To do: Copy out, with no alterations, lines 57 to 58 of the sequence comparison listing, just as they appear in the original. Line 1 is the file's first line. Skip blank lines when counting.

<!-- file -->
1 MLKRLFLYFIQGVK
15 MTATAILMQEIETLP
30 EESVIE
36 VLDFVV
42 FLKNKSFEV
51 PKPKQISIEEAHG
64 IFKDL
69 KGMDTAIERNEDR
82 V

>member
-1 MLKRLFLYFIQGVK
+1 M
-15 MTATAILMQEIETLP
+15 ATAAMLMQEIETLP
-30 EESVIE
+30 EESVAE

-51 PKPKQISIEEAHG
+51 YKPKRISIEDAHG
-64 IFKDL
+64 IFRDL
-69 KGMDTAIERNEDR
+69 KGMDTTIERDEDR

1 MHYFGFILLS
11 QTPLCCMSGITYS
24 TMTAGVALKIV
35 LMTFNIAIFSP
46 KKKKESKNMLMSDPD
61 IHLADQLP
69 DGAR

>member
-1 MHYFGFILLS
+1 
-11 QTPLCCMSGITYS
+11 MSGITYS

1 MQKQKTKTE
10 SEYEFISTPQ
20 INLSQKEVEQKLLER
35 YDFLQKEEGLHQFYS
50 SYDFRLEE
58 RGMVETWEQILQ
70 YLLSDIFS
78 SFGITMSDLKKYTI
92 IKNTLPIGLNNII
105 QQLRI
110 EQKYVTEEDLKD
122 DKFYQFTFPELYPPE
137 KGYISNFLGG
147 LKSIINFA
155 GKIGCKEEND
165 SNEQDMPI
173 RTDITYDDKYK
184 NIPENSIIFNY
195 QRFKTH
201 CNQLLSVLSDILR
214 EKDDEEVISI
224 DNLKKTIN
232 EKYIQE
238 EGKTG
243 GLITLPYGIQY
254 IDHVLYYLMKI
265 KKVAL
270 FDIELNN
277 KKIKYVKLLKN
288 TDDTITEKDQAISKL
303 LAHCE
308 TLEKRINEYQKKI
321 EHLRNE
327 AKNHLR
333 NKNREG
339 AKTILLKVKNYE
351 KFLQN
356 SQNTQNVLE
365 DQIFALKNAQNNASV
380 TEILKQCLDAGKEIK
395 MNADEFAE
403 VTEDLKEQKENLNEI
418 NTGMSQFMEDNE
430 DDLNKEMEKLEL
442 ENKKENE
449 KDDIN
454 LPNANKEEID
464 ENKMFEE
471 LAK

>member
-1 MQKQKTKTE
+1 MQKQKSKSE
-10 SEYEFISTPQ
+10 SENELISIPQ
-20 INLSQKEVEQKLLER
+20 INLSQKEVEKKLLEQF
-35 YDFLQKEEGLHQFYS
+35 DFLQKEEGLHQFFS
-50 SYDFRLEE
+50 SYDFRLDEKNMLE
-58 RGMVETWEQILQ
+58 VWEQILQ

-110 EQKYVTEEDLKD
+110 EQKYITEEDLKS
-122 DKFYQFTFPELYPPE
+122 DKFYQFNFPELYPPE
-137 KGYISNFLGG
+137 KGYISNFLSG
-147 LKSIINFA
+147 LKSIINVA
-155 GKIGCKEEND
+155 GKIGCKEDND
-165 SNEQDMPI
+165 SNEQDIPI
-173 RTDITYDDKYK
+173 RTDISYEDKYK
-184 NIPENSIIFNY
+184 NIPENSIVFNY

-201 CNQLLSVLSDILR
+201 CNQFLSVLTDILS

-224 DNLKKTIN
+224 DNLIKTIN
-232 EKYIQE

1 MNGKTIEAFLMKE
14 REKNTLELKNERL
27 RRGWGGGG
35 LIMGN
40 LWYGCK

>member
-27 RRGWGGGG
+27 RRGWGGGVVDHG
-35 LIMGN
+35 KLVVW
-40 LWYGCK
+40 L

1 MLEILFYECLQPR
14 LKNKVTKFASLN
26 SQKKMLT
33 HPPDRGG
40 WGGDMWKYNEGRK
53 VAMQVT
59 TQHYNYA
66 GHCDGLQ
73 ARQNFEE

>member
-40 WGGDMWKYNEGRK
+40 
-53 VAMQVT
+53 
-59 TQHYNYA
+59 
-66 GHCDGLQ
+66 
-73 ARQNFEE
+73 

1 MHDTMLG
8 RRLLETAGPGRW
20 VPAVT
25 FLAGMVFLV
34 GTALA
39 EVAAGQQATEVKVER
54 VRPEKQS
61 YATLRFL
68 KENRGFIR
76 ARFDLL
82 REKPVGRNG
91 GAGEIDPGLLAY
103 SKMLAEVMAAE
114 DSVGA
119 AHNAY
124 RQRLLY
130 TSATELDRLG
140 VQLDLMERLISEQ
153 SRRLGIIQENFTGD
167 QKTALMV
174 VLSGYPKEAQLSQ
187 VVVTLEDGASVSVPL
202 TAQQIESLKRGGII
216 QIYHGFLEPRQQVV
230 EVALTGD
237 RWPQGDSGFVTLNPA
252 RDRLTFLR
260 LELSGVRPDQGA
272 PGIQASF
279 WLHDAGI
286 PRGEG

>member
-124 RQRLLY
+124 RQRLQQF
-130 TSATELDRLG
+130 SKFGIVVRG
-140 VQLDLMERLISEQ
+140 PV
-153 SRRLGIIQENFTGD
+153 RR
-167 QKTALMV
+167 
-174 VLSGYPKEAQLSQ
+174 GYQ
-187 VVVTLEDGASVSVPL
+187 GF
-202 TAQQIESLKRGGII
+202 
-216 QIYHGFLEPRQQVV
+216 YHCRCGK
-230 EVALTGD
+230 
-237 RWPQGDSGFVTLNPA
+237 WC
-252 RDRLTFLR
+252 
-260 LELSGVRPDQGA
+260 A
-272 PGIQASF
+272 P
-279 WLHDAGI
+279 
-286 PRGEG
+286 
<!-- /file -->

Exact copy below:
232 EKYIQE
238 EGKTG